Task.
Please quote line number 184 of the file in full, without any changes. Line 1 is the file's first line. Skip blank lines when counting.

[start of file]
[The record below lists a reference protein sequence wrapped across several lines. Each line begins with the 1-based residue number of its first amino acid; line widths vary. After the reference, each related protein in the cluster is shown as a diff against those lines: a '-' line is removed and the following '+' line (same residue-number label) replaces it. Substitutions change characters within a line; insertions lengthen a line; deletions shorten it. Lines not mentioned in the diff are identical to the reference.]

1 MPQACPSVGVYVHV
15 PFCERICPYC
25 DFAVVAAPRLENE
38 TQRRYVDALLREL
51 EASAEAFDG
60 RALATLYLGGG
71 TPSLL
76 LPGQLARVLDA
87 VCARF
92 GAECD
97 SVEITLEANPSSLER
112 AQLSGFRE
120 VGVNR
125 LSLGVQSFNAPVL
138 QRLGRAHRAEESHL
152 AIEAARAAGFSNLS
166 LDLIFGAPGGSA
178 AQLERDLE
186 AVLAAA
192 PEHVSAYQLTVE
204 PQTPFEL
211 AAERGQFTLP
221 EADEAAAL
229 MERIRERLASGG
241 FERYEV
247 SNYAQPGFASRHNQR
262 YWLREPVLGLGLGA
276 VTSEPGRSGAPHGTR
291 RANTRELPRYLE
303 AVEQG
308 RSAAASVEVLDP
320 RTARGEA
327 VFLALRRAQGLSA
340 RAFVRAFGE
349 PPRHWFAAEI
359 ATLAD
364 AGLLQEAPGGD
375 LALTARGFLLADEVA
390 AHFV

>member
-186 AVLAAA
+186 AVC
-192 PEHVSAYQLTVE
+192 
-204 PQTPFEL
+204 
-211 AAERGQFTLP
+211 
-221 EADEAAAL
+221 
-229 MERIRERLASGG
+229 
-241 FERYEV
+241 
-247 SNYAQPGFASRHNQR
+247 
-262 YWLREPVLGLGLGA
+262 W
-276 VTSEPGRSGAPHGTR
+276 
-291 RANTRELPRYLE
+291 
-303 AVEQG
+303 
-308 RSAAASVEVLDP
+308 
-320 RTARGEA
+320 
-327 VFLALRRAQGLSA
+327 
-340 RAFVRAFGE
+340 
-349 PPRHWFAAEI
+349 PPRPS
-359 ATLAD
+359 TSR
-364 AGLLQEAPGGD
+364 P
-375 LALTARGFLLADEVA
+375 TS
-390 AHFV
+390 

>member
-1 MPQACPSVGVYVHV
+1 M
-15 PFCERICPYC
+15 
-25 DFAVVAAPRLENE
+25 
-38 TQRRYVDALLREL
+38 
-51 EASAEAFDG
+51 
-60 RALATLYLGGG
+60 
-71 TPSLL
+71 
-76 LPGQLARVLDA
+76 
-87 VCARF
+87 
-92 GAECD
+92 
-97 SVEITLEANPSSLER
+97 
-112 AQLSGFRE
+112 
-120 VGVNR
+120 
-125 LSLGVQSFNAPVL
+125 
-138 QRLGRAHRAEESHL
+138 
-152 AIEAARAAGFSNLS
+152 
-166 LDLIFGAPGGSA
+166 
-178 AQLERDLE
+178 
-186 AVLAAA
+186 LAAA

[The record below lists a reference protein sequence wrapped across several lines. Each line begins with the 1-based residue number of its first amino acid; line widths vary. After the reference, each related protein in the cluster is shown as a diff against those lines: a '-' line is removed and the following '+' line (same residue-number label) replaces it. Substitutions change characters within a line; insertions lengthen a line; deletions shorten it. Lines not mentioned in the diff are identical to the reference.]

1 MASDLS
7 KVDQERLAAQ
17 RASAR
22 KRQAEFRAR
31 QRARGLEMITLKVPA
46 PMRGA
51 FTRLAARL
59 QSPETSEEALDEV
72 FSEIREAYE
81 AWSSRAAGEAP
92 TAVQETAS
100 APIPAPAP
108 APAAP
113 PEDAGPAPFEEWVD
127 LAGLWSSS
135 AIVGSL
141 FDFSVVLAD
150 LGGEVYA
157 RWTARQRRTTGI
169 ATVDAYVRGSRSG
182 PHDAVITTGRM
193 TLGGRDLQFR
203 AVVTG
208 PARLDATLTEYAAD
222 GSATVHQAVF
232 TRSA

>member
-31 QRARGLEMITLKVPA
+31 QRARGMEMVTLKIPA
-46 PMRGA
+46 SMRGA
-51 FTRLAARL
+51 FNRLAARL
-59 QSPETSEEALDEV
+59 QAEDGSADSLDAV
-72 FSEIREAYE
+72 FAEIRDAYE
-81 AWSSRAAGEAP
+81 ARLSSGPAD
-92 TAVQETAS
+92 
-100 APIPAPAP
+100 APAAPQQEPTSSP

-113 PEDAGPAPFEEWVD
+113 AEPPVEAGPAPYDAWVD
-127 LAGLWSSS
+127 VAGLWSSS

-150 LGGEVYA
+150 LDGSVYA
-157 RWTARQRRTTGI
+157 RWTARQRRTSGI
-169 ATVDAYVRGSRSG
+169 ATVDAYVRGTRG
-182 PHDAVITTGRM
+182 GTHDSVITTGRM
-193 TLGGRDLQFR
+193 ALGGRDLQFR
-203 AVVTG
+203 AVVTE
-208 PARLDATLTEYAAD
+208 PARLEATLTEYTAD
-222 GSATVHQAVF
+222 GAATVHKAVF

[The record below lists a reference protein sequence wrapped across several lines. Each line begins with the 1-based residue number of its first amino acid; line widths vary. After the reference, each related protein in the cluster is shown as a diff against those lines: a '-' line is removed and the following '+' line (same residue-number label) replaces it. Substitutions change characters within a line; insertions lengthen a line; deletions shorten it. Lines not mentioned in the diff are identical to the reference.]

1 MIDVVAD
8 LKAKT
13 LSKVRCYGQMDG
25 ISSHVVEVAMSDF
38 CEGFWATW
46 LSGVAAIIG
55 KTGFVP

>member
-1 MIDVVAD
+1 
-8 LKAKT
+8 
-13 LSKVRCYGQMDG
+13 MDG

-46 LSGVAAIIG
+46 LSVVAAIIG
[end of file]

+208 PARLEATLTEYTAD